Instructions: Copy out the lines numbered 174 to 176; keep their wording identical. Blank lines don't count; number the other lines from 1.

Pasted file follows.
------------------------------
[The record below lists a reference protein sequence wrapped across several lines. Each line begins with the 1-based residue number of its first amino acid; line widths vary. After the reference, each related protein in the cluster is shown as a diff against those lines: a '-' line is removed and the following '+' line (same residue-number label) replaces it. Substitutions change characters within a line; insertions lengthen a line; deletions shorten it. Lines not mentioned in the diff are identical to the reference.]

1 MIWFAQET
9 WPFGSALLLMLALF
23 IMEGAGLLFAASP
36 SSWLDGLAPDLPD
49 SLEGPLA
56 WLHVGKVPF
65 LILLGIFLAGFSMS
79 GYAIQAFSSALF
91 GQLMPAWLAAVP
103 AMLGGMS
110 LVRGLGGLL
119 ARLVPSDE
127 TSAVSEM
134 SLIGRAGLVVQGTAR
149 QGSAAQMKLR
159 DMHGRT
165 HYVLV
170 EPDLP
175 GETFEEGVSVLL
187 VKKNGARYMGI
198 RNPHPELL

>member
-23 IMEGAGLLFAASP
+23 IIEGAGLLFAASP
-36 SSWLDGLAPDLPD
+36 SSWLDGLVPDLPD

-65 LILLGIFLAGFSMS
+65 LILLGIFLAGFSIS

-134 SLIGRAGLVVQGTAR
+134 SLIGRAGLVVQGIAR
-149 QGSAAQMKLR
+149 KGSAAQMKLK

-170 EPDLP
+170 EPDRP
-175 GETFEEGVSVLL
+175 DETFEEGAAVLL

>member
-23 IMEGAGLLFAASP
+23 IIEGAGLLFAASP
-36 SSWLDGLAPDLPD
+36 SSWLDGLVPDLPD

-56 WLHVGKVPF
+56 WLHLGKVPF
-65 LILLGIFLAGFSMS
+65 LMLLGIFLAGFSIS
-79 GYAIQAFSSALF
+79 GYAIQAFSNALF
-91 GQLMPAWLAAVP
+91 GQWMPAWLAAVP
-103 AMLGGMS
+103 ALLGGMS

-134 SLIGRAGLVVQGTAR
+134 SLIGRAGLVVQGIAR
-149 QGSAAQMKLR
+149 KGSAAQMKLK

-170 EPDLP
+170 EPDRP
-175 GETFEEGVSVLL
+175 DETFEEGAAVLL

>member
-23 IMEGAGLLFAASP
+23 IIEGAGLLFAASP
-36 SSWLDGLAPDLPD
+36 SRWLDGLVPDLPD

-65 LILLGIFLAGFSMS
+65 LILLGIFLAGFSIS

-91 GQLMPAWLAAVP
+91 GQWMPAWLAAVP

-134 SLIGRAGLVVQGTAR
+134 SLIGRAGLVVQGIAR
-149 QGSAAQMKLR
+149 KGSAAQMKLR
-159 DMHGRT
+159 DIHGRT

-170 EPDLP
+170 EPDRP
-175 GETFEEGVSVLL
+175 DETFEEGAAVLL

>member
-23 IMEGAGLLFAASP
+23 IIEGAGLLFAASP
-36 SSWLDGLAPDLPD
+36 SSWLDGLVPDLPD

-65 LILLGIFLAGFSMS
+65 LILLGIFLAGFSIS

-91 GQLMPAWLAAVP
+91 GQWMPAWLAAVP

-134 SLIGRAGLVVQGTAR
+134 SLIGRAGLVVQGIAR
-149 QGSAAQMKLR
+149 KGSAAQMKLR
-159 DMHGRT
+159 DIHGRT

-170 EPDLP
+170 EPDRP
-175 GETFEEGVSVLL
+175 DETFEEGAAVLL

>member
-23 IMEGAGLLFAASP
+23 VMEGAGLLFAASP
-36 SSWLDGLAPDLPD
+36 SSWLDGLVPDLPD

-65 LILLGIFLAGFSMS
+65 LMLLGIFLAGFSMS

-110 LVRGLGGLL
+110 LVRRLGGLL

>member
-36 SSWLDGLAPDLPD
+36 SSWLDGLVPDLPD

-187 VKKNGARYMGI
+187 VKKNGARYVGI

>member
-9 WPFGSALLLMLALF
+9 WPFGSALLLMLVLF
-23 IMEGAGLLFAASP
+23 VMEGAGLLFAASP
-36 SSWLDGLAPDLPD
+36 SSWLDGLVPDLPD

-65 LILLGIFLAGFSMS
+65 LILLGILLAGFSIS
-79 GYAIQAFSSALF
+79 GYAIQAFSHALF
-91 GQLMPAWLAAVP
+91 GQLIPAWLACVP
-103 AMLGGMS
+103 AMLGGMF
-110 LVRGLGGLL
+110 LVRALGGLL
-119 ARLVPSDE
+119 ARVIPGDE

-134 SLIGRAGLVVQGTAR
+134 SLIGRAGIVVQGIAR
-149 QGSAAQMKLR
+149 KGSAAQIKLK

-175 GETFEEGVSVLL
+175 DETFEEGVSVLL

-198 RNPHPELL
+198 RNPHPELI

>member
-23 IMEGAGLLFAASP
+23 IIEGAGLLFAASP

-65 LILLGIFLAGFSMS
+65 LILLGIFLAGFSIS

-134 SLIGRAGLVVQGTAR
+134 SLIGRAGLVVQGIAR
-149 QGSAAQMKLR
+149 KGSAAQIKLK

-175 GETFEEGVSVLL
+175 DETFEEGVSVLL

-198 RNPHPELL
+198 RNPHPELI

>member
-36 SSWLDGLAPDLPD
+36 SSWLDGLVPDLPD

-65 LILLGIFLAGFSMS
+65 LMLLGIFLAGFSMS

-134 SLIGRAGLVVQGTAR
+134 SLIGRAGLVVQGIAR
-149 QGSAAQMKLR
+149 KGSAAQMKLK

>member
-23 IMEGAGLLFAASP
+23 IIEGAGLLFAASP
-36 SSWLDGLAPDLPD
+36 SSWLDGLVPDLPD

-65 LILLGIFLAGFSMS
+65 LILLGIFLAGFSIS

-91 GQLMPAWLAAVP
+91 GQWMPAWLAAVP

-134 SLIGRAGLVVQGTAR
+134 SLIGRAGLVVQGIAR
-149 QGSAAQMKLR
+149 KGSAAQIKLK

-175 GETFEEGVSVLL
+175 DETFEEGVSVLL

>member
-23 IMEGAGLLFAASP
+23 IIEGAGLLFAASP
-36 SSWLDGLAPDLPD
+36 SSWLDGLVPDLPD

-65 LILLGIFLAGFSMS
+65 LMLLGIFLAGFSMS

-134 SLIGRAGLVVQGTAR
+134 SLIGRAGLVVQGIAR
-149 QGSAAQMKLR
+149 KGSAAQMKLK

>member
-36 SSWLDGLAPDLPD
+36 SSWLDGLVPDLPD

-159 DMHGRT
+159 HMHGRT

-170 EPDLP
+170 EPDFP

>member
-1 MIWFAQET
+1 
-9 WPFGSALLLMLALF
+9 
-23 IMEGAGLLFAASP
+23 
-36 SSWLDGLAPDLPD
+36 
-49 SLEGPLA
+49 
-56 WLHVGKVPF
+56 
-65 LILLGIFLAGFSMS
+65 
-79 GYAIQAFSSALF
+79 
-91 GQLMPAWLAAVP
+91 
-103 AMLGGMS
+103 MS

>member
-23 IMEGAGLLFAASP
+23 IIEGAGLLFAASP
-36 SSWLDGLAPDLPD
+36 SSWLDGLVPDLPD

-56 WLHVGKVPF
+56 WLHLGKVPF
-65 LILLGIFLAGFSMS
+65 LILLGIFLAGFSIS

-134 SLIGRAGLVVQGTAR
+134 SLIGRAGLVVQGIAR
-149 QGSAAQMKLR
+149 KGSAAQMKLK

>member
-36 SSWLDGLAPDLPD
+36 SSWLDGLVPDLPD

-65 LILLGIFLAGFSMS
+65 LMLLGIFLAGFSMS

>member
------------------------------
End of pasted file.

+149 KGSAAQIKLK

-175 GETFEEGVSVLL
+175 DETFEEGVSVLL